Feb 20, 2017
Two-year-old Heavenz Luster’s life has been permanently destroyed by lead paint chips and dust in a privately-owned apartment subsidized by the Washington, D.C. housing authority. A few months after moving in, Heavenz stopped sleeping at night, stopped eating, and became violent with her siblings. She has 24 times more lead in her blood than what federal health officials call "a concern," although no amount is considered safe.
The house passed four or more inspections, as city officials let the landlords simply paint over chipping old lead paint. As many as 85 percent of poisonous homes are Okayed for residence because city like federal policy is not to collect dust samples for lab testing.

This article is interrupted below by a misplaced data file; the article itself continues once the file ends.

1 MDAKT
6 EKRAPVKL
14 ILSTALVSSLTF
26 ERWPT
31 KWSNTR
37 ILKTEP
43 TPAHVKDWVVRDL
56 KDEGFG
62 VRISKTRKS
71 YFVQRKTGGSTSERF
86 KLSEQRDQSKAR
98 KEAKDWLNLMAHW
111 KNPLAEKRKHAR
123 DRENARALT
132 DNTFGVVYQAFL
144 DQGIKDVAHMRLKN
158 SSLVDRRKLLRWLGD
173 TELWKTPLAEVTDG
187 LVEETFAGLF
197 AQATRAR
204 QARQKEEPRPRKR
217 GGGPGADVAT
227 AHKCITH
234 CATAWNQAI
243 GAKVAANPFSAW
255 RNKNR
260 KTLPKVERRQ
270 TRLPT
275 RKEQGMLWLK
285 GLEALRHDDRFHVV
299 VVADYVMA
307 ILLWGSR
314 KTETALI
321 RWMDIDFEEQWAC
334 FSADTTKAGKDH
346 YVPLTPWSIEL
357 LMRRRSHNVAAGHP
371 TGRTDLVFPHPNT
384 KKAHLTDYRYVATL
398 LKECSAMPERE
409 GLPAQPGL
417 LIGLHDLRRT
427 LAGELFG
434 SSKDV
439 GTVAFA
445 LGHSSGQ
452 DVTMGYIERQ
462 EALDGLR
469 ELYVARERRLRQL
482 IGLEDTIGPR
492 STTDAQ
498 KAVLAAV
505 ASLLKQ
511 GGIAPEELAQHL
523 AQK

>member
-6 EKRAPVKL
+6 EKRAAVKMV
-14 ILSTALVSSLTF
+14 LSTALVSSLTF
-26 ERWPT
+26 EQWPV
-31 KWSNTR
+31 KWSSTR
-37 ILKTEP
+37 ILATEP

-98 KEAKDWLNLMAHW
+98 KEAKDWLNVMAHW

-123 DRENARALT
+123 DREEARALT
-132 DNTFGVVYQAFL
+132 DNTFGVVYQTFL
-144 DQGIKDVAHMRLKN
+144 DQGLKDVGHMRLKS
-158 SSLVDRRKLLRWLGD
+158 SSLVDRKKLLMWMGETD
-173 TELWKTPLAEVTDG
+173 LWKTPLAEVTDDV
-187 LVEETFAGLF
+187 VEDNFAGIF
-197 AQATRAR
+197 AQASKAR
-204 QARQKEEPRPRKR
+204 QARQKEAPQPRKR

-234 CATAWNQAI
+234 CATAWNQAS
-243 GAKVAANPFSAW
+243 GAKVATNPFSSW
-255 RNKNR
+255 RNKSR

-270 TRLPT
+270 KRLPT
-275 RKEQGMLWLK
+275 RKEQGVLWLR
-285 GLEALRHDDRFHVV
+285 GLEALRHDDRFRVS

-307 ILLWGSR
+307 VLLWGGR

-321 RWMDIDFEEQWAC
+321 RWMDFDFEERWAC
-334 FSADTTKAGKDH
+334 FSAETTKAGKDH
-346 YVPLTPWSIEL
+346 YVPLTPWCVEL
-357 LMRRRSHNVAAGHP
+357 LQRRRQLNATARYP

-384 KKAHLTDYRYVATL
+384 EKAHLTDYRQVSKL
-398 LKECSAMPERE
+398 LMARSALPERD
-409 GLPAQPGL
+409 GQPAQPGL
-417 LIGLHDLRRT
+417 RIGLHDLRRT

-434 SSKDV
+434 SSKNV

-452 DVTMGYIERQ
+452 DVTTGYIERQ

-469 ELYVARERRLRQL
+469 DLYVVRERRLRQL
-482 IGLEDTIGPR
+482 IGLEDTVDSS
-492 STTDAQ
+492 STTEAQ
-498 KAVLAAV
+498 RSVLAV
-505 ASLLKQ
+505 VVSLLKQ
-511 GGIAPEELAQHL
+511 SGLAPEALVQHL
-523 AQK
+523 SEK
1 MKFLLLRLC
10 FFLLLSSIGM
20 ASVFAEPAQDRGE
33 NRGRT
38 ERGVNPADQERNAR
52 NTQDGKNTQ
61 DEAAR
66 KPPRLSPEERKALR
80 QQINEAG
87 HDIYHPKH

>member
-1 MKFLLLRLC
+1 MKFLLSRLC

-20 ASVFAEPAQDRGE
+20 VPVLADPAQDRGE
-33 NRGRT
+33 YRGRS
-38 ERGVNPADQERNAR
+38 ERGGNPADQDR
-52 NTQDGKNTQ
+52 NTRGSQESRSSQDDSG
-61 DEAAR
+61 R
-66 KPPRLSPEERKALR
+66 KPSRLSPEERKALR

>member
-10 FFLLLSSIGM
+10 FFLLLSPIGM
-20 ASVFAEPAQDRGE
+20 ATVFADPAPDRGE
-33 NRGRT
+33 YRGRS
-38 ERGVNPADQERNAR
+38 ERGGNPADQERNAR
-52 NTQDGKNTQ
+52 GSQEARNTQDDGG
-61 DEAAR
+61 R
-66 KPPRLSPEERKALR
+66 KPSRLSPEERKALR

Lead paint was proven to cause serious, permanent, mental and physical problems more than a century ago. But the U.S. waited 70 years after Europe to outlaw its use and didn’t set up any way to make or help property owners get rid of the old lead paint. D.C. still had more than 300,000 homes with lead paint in 2012.
The “most developed” country in the world is still in many ways the most backward.